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Sara Lee Breads (as well as some "store" brands) use lard in them -- which around me accounts for like 95% of the store breads (bakery ones included)



So in those cases, it's not even vegetarian with any prefix added.
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#9 Old 09-06-2006, 03:25 PM
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Quote:
Originally Posted by JLRodgers View Post

Sara Lee Breads (as well as some "store" brands) use lard in them -- which around me accounts for like 95% of the store breads (bakery ones included)



So in those cases, it's not even vegetarian with any prefix added.



Lard?
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#10 Old 09-06-2006, 03:27 PM
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also a lot of bread contains sodium steyrol lactate (sp?) or something like that which can be animal derived as well.
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#11 Old 09-06-2006, 03:28 PM
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Thank you so much for the helpful info. I havenot bought bread at a regular supermarket in such a longtime, I usually get it at the health food store.
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#12 Old 09-06-2006, 03:29 PM
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Quote:
Originally Posted by JLRodgers View Post

Sara Lee Breads (as well as some "store" brands) use lard in them -- which around me accounts for like 95% of the store breads (bakery ones included)



So in those cases, it's not even vegetarian with any prefix added.





Ew! Ew! Ew! Ew!
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#13 Old 09-06-2006, 03:31 PM
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Quote:
Originally Posted by veggiejanie View Post






Quote:

Originally Posted by Elena99

(unless you're a honey-eating vegan, of course)










!
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#14 Old 09-06-2006, 03:57 PM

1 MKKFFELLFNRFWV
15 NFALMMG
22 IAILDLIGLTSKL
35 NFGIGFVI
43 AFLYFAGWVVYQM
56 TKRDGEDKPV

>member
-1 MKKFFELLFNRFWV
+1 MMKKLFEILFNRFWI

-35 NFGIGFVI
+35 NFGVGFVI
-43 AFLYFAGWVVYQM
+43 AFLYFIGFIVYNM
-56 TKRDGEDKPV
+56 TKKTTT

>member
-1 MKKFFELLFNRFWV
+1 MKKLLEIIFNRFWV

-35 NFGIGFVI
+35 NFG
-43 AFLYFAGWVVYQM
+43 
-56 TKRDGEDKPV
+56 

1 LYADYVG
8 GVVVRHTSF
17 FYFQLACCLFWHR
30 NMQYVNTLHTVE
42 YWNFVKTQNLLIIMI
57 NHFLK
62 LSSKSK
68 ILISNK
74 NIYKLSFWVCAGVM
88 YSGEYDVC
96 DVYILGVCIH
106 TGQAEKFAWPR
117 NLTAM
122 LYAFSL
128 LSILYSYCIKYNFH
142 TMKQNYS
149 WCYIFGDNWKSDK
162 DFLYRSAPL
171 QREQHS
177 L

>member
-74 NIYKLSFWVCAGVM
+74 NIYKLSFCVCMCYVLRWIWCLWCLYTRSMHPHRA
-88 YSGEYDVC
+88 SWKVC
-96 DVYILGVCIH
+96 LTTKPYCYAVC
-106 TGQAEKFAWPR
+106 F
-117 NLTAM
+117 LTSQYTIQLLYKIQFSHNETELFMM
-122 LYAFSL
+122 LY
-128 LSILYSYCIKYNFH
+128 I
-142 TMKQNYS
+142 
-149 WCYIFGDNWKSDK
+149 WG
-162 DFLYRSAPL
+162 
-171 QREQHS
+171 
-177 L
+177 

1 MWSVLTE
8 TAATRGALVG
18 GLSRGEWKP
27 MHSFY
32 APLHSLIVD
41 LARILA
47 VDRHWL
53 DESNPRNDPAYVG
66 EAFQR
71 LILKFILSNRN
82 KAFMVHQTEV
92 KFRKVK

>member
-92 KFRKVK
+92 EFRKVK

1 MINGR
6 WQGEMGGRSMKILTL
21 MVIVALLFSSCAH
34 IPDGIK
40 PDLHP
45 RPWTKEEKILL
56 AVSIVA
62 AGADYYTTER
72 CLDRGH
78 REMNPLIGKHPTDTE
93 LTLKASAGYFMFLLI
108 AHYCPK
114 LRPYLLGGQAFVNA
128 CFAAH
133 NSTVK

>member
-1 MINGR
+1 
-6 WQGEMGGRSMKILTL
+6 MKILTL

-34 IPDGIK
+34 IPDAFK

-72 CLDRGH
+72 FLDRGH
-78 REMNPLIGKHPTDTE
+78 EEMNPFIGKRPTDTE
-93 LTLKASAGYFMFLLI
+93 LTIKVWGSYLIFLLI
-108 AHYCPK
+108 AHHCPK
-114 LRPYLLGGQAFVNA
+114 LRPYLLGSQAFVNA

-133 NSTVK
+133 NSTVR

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Quote:
Originally Posted by ElliottsMom View Post

also a lot of bread contains sodium steyrol lactate (sp?) or something like that which can be animal derived as well.





From Wikipedia, the free encyclopedia



Sodium stearoyl lactate (and the similar calcium stearoyl lactate) is made by combining lactic acid and stearic acid, and then reacting the result with sodium hydroxide or calcium hydroxide to make the sodium or calcium salt. It is used as an emulsifier in processed foods.



Replacing the lactic acid with fumaric acid gives sodium steroyl fumarate, a compound with same uses as the other two.



On The Shelf



These products are derived from animal body parts that are boiled. The stearic acid is then extracted from the layers of other by-products. Stearoyl-2-lactylates are found in the majority of manufactured breads, buns, wraps and tortillas, and many similar bread-based products.
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#15 Old 09-06-2006, 04:05 PM
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What?



Quote:
Originally Posted by Wikipedia View Post

Lactic acid is used in a variety of food stuffs to act as an acidity regulator. Although it can be fermented from lactose (milk sugar), most commercially used lactic acid is derived from bacteria such as Bacillus acidilacti, Lactobacillus delbueckii or L. bulgaricuswhey to ferment carbohydrates from sources such as the cornstarch, potatoes or molasses. Thus, although it is commonly known as "milk acid", products claiming to be vegan do sometimes feature lactic acid as an ingredient.



Quote:
Originally Posted by Wikipedia View Post

Stearic acid (IUPAC systematic name: octadecanoic acid) is one of the useful types of saturated fatty acids that comes from many animal and vegetable fats and oils.